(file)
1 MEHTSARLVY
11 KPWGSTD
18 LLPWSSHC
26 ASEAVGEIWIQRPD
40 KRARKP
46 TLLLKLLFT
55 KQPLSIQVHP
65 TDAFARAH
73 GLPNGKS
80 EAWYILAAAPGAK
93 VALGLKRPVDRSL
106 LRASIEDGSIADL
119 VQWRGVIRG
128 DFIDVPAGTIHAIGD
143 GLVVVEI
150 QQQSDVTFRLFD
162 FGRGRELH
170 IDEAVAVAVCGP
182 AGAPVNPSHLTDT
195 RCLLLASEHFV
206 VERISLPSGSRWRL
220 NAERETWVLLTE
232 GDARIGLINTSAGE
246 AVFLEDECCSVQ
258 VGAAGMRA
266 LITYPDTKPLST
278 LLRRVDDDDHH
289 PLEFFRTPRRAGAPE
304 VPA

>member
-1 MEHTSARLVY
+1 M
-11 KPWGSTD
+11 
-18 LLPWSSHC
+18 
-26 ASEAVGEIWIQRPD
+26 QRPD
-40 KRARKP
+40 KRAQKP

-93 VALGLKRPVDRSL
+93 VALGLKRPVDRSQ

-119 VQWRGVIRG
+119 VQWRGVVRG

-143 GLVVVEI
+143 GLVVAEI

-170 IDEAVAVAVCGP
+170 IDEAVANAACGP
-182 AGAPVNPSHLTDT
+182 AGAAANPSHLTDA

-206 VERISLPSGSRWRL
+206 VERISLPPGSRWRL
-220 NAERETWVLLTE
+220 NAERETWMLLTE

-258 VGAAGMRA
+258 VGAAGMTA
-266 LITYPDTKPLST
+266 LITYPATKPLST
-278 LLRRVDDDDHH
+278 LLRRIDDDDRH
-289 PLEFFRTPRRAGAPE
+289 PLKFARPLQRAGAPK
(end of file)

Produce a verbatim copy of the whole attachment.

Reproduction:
1 MEHTSARLVY
11 KPWGSTD
18 LLPWSSHC
26 ASEAVGEIWIQRPD
40 KRARKP
46 TLLLKLLFT
55 KQPLSIQVHP
65 TDAFARAH
73 GLPNGKS
80 EAWYILAAAPGAK
93 VALGLKRPVDRSL
106 LRASIEDGSIADL
119 VQWRGVIRG
128 DFIDVPAGTIHAIGD
143 GLVVVEI
150 QQQSDVTFRLFD
162 FGRGRELH
170 IDEAVAVAVCGP
182 AGAPVNPSHLTDT
195 RCLLLASEHFV
206 VERISLPSGSRWRL
220 NAERETWVLLTE
232 GDARIGLINTSAGE
246 AVFLEDECCSVQ
258 VGAAGMRA
266 LITYPDTKPLST
278 LLRRVDDDDHH
289 PLEFFRTPRRAGAPE
304 VPA

>member
-1 MEHTSARLVY
+1 M
-11 KPWGSTD
+11 
-18 LLPWSSHC
+18 
-26 ASEAVGEIWIQRPD
+26 QRPD
-40 KRARKP
+40 KRAQKP

-93 VALGLKRPVDRSL
+93 VALGLKRPVDRSQ

-119 VQWRGVIRG
+119 VQWRGVVRG

-143 GLVVVEI
+143 GLVVAEI

-170 IDEAVAVAVCGP
+170 IDEAVANAACGP
-182 AGAPVNPSHLTDT
+182 AGAAANPSHLTDA

-206 VERISLPSGSRWRL
+206 VERISLPPGSRWRL
-220 NAERETWVLLTE
+220 NAERETWMLLTE

-258 VGAAGMRA
+258 VGAAGMTA
-266 LITYPDTKPLST
+266 LITYPATKPLST
-278 LLRRVDDDDHH
+278 LLRRIDDDDRH
-289 PLEFFRTPRRAGAPE
+289 PLKFARPLQRAGAPK